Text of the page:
During the next two weeks – November 8th to 14th, to be specific -, the Communist Party of China will hold its 18th National Congress in Beijing. On this occasion, the Politburo as well as its Standing Committee – the most important political structures in the PRC’s system – will be newly appointed, bringing about fundamental changes in the leadership’s personnel. As Thomas Koenig of the European Council on Foreign Relations puts it: “60-70% of China’s top leadership will retire”.
What is going to change, and will it affect China’s economic policy?
The exact outcome of the congress is still subject to speculation and will continue to be until the results are official. But anonymous sources even within days of the actual meetings now provided a new list of those who will most likely become members of the Standing Committee. Their information suggests the new line-up will consist of more conservatives than expected. Acknowledged reformers such as Wang Yang and Li Yuanchao who had been seen as having good chances to make it to the Committee in previous analyses are now likely to be omitted, while conservatives closer to party elder Jiang Zemin than to the current Hu-Wen-Leadership might fill all the ranks except for the top two spots, which are almost certainly going to be filled by Xi Jinping and Li Keqiang. If these assumptions are accurate, that might indeed have far-reaching consequences for the future of China’s economic development.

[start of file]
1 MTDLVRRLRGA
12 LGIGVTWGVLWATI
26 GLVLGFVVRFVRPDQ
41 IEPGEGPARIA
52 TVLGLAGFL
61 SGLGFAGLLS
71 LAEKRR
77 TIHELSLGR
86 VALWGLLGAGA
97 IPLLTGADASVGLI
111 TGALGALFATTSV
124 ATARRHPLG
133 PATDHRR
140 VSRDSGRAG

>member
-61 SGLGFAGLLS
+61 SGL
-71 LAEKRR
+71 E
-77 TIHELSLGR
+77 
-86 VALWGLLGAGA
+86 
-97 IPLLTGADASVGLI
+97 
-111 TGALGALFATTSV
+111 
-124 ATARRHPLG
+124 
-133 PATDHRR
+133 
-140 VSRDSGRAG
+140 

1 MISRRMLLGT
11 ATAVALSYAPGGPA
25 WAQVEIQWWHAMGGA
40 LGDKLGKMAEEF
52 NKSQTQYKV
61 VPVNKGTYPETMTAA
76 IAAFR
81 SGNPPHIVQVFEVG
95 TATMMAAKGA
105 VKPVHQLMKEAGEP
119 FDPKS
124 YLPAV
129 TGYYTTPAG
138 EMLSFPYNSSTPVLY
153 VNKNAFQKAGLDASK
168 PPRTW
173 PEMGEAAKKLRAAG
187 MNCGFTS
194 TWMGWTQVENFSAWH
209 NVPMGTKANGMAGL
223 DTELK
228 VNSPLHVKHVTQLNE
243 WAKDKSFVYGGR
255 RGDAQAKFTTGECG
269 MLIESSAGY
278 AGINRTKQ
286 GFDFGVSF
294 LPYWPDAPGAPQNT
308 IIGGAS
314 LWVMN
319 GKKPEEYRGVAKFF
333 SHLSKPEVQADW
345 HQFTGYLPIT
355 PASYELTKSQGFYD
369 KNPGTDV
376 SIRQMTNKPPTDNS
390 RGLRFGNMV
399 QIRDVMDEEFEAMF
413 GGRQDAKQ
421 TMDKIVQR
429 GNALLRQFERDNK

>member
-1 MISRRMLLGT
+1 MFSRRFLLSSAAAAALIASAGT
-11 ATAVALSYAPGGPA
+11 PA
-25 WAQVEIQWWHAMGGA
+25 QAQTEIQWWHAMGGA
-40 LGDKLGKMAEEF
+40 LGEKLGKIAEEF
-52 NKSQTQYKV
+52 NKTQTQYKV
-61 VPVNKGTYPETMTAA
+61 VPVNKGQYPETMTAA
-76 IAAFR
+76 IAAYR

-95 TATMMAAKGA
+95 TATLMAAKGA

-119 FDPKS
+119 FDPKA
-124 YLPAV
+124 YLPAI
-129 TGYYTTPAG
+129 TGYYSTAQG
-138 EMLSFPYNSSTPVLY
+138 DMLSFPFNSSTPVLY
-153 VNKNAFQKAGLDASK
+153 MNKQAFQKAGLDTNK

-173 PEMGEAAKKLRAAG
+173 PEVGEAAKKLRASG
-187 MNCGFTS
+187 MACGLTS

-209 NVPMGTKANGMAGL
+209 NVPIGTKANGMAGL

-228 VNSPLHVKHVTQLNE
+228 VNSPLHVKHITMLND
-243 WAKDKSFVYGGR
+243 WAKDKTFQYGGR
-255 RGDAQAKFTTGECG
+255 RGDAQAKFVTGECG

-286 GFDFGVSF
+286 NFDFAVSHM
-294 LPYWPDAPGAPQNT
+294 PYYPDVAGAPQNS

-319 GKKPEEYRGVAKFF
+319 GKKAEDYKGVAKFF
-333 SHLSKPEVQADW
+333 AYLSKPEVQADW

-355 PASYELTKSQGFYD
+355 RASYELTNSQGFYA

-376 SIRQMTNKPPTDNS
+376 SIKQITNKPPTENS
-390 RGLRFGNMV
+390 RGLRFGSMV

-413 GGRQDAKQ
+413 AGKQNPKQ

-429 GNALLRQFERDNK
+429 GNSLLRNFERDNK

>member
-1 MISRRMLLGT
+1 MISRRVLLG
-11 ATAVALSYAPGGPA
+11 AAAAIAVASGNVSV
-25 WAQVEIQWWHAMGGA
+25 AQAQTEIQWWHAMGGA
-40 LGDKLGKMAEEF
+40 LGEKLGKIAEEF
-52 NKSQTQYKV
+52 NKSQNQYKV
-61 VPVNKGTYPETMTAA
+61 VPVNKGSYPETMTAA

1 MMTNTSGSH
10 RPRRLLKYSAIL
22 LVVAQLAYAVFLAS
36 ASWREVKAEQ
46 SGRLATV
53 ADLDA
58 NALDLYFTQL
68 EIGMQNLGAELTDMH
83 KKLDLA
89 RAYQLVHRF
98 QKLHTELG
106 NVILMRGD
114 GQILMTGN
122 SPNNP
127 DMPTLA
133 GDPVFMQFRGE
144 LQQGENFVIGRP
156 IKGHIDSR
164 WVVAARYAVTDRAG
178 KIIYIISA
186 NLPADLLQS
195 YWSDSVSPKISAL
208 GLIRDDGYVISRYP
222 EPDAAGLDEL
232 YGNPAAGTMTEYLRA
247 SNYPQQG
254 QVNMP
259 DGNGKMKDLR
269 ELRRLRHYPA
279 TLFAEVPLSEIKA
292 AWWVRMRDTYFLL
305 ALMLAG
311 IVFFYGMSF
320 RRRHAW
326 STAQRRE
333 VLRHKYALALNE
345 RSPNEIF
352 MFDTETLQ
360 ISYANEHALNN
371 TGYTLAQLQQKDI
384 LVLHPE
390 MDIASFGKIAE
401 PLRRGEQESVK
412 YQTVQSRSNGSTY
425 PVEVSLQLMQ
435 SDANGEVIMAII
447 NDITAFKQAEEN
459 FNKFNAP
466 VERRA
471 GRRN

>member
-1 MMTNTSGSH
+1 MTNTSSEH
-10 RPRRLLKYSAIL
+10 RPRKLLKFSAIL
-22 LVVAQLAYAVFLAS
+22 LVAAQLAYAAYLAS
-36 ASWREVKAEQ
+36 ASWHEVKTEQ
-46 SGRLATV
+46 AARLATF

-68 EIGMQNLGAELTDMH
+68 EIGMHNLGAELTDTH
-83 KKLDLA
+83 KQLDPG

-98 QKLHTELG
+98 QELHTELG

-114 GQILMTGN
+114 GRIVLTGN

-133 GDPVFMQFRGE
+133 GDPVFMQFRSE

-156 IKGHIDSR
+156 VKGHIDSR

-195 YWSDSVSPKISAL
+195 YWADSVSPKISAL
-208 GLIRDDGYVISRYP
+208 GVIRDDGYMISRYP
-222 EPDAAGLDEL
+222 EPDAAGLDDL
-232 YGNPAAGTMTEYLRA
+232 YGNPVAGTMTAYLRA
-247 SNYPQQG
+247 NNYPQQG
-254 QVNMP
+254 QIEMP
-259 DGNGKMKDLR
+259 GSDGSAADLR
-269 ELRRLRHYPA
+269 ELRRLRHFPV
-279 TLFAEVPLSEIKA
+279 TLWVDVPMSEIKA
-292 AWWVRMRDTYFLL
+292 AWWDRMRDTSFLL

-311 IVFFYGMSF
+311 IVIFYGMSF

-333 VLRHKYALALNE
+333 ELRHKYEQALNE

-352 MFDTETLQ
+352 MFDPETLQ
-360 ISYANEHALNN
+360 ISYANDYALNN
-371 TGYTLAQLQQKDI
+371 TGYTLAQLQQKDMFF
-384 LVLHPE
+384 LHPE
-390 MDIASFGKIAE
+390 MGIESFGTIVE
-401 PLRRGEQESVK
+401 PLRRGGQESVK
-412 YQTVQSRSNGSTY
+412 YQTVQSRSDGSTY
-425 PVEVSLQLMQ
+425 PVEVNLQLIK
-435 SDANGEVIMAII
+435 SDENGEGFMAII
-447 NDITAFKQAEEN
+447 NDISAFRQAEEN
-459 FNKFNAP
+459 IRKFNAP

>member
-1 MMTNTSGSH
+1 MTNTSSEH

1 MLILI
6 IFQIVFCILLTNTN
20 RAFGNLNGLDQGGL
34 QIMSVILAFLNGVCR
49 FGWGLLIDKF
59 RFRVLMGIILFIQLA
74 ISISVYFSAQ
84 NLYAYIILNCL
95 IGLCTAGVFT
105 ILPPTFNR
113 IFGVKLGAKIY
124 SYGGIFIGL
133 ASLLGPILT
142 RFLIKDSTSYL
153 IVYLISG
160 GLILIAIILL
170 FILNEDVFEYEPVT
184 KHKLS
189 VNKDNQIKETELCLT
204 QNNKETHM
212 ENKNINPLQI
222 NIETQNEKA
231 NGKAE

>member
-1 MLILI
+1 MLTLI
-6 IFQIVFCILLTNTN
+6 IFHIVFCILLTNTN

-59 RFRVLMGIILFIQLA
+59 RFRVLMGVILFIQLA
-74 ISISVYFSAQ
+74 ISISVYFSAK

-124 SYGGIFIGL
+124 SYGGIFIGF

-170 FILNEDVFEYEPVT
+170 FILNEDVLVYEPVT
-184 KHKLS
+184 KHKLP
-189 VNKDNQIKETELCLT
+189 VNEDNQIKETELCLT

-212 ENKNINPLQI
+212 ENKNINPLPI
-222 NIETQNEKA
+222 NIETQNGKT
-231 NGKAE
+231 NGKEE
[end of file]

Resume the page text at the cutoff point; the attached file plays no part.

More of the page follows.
The conservative wing of the Communist Party holds dear to the belief that the state’s tight grip on key sectors such as the banking system is a decisive advantage for China that was responsible for the relatively small impact of the 2008 banking crisis on the country. Conservatives are also usually more sceptical of market reforms and liberalisation and tend towards being very protective of the state sector with its mighty SOEs. A conservative predominance in the Standing Committee would raise questions about its willingness to revive a stalled reform process (after high hopes had been raised for some last month) – especially because this reform process would likely tackle what conservatives see as an important pillar of the Chinese model.
It should however be noted that, despite being the largest re-arrangement in the Chinese leadership since the days of Mao, the 18th Congress is not likely to have an exceptional and prompt impact on economic policy. Even in case the conservative wing should really be able to claim the majority of top positions, the mode for economic policies has already been set in 2007, during the last Congress. Any new leadership, whoever might become or not become part of it, will be bound to the macroeconomic planning until at least 2015. Investors and economic decision-makers are therefore likely to watch the transition with less excitement – perhaps with less anticipation as well – than those directly concerned with its political outcome.